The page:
Rule 11 Sanctions in “Quackwatch” Libel Case
From Goldman v. Barrett (2d Cir.), decided yesterday by Judges Debra Ann Livingston, John M. Walker, Jr., and Dennis Jacobs:
Plaintiffs-Appellants Robert M. Goldman and Ronald Klatz … are the co-founders of the American Academy of Anti-Aging Medicine. They sued Stephen Barrett over an allegedly defamatory article he posted on the website Quackwatch noting the outcome of a disciplinary proceeding the Illinois Department of Professional Regulation had initiated against them.
After the district court dismissed their original complaint, Goldman and Katz filed an amended complaint newly alleging that Barrett made defamatory statements to Chinese and Malaysian government officials, causing those officials to deny Goldman and Klatz approval to pursue business opportunities in those countries. Barrett told Goldman and Klatz that these new allegations were false. To that end, he provided Goldman and Klatz with telephone records tending to show he had not made or received any calls with any numbers in China or Malaysia. When Goldman and Klatz declined to withdraw the new allegations, Barrett moved for sanctions under Fed. R. Civ. P. 11, arguing that the new allegations lacked factual support.
The district court [granted Barrett’s motion to dismiss the amended complaint and] granted the motion and imposed a sanction of $10,000 on Paul. Goldman and Klatz appeal that order….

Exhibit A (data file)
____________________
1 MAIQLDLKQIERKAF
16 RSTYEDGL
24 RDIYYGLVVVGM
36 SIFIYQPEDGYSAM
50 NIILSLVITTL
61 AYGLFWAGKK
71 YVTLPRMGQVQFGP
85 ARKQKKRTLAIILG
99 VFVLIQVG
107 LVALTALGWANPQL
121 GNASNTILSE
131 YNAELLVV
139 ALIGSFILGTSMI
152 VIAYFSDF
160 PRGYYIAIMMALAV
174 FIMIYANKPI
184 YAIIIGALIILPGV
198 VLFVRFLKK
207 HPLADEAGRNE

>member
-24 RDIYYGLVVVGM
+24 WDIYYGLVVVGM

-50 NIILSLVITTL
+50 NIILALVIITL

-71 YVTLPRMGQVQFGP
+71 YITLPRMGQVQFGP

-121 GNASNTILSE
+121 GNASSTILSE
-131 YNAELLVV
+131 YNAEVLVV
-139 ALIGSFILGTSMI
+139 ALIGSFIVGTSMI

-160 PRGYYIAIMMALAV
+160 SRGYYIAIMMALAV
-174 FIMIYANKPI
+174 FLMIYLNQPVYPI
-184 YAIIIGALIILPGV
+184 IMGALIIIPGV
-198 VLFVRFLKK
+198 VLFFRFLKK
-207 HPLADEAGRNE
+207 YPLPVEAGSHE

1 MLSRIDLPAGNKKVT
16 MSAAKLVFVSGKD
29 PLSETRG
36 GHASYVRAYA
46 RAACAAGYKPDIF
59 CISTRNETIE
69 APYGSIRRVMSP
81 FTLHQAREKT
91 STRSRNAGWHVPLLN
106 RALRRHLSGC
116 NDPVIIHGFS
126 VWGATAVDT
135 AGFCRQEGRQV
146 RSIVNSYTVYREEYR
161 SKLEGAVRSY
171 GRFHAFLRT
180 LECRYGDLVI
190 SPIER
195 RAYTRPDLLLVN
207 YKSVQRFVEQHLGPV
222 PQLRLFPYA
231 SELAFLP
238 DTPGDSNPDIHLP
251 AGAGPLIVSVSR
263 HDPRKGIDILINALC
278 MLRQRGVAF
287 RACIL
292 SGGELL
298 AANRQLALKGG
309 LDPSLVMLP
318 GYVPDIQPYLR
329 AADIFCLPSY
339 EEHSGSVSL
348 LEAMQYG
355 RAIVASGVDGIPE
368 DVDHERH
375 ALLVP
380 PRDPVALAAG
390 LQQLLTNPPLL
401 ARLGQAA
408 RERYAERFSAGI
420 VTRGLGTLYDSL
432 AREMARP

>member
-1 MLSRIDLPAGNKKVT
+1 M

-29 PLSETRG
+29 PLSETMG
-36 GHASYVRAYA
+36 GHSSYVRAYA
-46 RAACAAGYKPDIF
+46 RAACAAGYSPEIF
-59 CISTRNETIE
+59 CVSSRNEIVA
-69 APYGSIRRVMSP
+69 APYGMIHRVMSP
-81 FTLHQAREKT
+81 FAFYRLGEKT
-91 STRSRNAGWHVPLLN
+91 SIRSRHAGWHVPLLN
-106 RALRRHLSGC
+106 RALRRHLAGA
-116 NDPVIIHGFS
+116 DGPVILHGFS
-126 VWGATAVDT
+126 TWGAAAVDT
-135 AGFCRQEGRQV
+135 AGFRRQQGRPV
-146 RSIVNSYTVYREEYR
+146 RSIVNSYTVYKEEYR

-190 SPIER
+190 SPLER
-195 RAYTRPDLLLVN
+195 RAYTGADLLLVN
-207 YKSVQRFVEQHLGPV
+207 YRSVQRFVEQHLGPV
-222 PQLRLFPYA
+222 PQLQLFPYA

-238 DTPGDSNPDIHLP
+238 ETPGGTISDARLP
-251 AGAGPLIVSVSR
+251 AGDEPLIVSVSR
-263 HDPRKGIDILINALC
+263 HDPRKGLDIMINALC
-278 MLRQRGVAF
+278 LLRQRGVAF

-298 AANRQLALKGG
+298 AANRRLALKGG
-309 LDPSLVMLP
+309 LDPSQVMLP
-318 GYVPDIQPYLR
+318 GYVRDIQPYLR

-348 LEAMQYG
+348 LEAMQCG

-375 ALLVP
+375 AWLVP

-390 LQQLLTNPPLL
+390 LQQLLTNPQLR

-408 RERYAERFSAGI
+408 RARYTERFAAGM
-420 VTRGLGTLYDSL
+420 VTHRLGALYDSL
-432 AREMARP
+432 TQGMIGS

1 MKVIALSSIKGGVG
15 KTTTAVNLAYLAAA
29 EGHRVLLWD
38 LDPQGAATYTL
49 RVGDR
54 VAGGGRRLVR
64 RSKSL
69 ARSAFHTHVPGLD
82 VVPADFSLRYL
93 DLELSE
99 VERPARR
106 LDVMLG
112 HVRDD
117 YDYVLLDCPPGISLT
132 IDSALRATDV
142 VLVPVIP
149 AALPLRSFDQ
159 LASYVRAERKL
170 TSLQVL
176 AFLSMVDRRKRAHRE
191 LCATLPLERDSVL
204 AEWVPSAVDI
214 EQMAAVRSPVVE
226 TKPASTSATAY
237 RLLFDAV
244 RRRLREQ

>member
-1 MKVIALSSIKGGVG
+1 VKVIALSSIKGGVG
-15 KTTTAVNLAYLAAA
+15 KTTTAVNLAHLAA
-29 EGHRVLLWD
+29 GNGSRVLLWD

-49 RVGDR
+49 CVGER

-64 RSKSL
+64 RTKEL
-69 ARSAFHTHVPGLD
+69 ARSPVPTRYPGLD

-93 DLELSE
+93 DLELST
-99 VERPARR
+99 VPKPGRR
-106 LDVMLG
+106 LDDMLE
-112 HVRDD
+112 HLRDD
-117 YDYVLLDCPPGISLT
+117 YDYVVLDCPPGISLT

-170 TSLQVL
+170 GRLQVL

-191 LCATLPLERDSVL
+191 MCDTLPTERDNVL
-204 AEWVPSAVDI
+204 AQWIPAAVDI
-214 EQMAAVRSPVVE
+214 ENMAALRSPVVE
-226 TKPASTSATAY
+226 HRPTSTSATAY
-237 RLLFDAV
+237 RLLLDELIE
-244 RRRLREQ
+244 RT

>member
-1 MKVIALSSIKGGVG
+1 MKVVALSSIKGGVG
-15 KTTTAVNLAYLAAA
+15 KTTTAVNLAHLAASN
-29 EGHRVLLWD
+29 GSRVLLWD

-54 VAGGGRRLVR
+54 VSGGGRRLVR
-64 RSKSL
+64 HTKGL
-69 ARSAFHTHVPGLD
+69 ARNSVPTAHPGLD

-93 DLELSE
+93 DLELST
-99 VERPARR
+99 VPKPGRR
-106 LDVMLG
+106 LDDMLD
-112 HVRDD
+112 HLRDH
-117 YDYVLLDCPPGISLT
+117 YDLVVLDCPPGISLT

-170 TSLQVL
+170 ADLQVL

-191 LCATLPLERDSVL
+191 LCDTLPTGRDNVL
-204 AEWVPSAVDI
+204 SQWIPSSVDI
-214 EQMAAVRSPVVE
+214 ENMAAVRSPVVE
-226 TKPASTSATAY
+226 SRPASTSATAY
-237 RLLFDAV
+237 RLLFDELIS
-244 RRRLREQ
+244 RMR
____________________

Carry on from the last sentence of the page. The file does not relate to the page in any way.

Goldman and Klatz alleged that Barrett told Chinese officials that Goldman and Klatz “had violated numerous U.S. laws,” “would likely be criminally prosecuted,” “had tried to silence Dr. Barrett by using physical force and other intimidation tactics,” and “were under further indictment by other countries for distributing drugs to foreign nations,” among other things. Goldman and Klatz alleged that as a result of these statements, Chinese authorities canceled the China Project. The amended complaint also alleged “it is likely Defendant Barrett had a similar conversation with Malaysian officials regarding the Malaysia Project which caused the consulting arrangement to be terminated.”
In litigating the sanctions motion, Goldman and Klatz revealed the basis for these allegations. Goldman submitted a declaration stating that a politically connected colleague in China, Stephanie Kuo, had informed him and Klatz that “the likely reason for [the China Project’s] re
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